- Sep 25, 2020
Catholics actually love to gripe about boring homilies, so much so that a 2019 book titled The Crisis of Bad Preaching called “hollow, vacuous preaching” perhaps “the most common complaint of Catholics around the world.”
The Rev. Billy Graham, a fiery Baptist preacher who was easily the most famous evangelist of the 20th century and for decades one of the world figures most admired by Americans, died early Feb. 21 at his home in Montreat, according to the Billy Graham Evangelistic Association. He was 99.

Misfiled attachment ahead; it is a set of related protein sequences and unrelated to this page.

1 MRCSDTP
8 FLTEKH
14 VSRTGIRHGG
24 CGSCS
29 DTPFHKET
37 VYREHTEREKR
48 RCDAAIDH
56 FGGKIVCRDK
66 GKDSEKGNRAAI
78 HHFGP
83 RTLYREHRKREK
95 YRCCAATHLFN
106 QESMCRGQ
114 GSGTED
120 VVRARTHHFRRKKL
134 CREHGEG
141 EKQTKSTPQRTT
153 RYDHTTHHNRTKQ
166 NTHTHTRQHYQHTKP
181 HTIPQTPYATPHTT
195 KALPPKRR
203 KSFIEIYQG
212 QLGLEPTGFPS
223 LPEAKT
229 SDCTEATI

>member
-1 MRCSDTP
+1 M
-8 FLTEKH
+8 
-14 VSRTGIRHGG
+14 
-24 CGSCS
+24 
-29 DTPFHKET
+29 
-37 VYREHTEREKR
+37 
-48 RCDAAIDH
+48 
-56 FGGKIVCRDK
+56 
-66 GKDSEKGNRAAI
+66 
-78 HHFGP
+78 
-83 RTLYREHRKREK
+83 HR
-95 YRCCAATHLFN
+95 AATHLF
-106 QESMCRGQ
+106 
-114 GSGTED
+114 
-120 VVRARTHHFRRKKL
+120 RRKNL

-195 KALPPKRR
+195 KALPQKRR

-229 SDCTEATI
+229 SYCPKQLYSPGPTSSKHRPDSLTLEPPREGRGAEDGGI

Preaching feedback is hard to find. It would be rare for a parishioner who is trained in communication to sit down with his parish priest over a cup of coffee and shoot the breeze about public speaking. If a priest or deacon wants to grow more effective in reaching his people, how is he to go about it?
The shocking brevity of a 27-word homily was a reminder that one problem with much Catholic preaching is simply that it goes on too long, in part because homilists sometimes don’t appear to weigh every word to determine if they’re actually necessary.
For Americans considering finding a new house of worship or switching their religious affiliation, quality preaching is most common attraction cited, a new survey finds, and in-person visits are far more consequential in sealing the deal than a snazzy web site.